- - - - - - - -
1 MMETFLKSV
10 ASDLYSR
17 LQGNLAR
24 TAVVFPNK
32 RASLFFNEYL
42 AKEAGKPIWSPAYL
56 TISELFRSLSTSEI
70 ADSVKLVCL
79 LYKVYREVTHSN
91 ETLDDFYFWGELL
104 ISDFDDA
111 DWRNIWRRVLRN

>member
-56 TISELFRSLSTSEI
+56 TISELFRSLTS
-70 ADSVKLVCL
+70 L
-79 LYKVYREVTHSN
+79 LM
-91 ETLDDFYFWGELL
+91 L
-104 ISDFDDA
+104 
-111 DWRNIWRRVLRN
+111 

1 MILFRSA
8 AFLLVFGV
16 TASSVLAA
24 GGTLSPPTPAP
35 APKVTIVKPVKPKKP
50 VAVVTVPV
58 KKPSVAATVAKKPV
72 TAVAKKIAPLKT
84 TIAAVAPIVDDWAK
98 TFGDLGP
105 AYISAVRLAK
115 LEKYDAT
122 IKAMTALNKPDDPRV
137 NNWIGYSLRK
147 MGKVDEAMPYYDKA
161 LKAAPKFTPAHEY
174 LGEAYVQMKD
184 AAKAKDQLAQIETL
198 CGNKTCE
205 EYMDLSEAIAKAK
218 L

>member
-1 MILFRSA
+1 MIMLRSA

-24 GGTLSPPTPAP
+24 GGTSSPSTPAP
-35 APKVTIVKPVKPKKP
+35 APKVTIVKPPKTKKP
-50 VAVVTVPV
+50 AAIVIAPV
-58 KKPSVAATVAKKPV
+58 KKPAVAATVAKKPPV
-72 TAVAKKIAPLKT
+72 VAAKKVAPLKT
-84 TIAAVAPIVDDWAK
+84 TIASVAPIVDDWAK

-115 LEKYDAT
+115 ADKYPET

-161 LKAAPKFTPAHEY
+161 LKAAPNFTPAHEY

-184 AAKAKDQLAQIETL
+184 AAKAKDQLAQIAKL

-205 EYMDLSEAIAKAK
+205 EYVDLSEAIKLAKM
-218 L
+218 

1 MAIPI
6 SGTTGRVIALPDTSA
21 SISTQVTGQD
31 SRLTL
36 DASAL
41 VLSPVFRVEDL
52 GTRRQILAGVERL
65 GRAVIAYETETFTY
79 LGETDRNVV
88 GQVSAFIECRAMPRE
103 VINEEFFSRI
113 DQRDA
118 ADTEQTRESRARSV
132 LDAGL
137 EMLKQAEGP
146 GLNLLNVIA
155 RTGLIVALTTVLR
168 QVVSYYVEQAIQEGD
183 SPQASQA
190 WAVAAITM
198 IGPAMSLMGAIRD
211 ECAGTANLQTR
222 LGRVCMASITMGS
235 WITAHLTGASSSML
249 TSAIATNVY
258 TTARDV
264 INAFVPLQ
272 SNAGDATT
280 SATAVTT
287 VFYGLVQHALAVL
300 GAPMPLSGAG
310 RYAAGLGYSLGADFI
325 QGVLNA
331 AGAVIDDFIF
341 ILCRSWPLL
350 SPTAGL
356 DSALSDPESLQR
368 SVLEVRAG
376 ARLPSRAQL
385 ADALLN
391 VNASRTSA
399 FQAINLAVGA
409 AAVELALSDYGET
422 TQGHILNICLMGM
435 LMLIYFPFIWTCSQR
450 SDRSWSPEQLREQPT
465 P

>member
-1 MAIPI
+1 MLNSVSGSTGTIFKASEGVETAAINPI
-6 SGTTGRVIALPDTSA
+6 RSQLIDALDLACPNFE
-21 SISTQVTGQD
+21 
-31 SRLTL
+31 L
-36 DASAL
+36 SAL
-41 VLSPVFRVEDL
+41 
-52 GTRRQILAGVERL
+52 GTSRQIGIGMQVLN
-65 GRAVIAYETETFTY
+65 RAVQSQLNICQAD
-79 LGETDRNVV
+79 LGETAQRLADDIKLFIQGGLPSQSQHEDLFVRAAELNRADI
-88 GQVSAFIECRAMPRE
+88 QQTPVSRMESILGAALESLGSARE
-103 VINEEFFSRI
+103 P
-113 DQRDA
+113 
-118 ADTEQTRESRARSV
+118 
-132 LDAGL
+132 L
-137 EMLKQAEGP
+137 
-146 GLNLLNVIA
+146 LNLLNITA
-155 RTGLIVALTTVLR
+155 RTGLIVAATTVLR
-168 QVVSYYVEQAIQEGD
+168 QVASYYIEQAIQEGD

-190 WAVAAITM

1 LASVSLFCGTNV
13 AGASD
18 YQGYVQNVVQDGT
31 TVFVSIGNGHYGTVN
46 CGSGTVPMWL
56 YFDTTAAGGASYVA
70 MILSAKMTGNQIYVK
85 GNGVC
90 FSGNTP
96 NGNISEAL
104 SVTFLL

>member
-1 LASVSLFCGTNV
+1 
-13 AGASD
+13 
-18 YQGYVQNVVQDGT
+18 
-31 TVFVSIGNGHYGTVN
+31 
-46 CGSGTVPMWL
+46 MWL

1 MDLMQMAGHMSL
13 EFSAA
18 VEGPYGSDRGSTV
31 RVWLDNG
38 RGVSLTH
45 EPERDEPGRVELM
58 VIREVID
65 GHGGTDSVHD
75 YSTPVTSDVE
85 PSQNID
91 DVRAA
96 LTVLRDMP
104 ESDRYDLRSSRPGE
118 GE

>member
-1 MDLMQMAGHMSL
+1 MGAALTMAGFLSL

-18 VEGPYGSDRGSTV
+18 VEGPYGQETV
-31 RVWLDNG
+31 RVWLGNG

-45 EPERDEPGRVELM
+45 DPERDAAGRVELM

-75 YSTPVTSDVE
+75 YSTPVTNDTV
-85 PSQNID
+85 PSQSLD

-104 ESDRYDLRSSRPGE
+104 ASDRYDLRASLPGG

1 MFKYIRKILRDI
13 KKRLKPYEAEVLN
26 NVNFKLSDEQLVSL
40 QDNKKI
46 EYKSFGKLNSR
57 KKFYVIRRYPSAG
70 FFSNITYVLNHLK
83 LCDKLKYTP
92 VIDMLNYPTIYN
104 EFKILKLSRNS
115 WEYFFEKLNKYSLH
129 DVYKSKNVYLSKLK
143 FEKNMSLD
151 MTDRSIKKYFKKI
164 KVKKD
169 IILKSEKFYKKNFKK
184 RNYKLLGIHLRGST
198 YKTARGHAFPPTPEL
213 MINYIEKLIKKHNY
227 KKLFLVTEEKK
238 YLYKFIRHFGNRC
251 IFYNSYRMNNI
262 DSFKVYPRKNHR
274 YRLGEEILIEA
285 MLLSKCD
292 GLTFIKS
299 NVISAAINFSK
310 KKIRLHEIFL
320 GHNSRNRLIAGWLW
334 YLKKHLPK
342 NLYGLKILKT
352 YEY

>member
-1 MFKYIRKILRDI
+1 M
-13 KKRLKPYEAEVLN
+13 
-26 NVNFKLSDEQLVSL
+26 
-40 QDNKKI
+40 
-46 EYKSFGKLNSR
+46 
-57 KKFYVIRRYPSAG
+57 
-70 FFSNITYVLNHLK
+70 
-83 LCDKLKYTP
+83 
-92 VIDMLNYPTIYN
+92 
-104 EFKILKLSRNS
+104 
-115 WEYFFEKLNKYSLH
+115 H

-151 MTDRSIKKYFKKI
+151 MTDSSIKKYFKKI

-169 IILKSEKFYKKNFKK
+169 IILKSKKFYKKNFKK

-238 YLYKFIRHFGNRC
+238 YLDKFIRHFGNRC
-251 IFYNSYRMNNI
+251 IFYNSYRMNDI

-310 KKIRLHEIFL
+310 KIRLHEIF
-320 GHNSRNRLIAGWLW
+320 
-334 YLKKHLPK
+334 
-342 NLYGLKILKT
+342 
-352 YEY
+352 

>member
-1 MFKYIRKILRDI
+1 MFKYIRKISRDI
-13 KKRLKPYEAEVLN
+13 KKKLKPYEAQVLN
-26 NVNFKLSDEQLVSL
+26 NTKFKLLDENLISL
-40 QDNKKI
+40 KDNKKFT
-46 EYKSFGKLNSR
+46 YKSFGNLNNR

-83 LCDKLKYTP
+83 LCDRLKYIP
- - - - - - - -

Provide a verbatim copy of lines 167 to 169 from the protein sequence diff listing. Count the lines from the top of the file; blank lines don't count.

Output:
104 SVTFLL

>member
-1 LASVSLFCGTNV